Climbing the ramparts

The next place that we explore in Sintra is the impressive Castelo dos Mouros – Castle of the Moors.

(NB the picture below is actually part of the Pena Palace estate, it was a left over from a previous post that I didn’t want to leave out!!)

p1080328

The imposing ruin of the Castle of the Moors forms a commanding presence on the town’s hillside. Its ramparts forming a rugged spine, snaking sinuously across the hillside.

We wind our way upto the castle through a verdant valley dotted with huge boulders.

Then we emerge into the open square of the castle to get our first glimpse of the structure.

Built by the Moors in the 8th and 9th centuries, it was an important strategic point during the Reconquista, and was taken by Christian forces after the fall of Lisbon in 1147.

It is a National Monument, part of the Sintra Cultural Landscape and a UNESCO World Heritage Site.

The castle gradually fell into disrepair and was damaged by an earth quake in 1755 and by 1838 the towers were in ruins.

However, in the mid 19th century a restoration project began under the direction of King Ferdinand II as part of his Romanticist designs on Sintra which included the neighbouring Pena Palace.

From the high vantage points there are wonderful panoramic views over the hills of the Serra De Sintra and the plains stretching west to the Atlantic Ocean.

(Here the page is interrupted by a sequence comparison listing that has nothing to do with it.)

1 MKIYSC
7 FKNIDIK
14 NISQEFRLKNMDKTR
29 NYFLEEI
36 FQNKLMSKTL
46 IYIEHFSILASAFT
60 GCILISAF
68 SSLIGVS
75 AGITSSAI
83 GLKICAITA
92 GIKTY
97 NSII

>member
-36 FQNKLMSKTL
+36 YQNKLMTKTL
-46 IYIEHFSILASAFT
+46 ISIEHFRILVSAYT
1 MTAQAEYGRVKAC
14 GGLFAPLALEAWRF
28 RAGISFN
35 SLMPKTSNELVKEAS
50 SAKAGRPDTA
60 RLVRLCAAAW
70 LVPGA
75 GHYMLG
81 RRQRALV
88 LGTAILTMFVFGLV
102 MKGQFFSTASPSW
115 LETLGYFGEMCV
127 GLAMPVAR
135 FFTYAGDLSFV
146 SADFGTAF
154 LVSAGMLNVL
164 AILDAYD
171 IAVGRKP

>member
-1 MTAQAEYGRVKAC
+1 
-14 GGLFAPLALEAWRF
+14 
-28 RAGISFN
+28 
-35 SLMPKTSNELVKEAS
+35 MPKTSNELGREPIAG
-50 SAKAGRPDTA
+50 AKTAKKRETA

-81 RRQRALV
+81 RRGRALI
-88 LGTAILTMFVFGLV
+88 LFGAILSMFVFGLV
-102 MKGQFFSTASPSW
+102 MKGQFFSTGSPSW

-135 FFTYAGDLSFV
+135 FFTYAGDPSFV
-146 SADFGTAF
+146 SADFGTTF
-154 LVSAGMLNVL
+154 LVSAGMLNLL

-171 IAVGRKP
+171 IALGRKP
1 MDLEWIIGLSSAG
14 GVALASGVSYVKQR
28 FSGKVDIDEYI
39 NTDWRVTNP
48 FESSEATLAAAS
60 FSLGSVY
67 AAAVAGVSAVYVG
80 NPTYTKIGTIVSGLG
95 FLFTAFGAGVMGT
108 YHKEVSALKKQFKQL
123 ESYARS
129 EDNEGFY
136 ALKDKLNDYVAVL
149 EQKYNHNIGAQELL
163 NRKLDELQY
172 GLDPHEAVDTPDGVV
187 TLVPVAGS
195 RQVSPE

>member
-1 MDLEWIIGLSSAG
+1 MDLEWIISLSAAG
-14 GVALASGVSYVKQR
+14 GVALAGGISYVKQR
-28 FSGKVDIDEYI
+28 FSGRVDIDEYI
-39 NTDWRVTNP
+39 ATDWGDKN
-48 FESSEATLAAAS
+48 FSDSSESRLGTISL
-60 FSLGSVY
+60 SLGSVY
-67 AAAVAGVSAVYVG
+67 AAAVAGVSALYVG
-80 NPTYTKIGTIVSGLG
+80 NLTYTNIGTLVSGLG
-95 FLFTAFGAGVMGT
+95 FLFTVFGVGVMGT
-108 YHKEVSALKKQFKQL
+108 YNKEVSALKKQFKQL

You can also spot the fantastical Pena Palace and enjoy the toy town vista of Sintra below.

There is a fair bit of climbing involved in order to reach the best vantage points but it’s well worth it.

The weathered old stones shimmer under the baking sunshine and vertiginous views beckon from every rampart.

Even though crowds of tourists pour into the castle each day it is still possible to be secluded and alone.

With the breeze blowing in your face and the dizzying drops to the ground below, you certainly feel a little bit of a pioneer as you scale the multitude of steps.

p1080414

 

Advertisements

Leave a Reply

Fill in your details below or click an icon to log in:

WordPress.com Logo

You are commenting using your WordPress.com account. Log Out / Change )

Twitter picture

You are commenting using your Twitter account. Log Out / Change )

Facebook photo

You are commenting using your Facebook account. Log Out / Change )

Google+ photo

You are commenting using your Google+ account. Log Out / Change )

Connecting to %s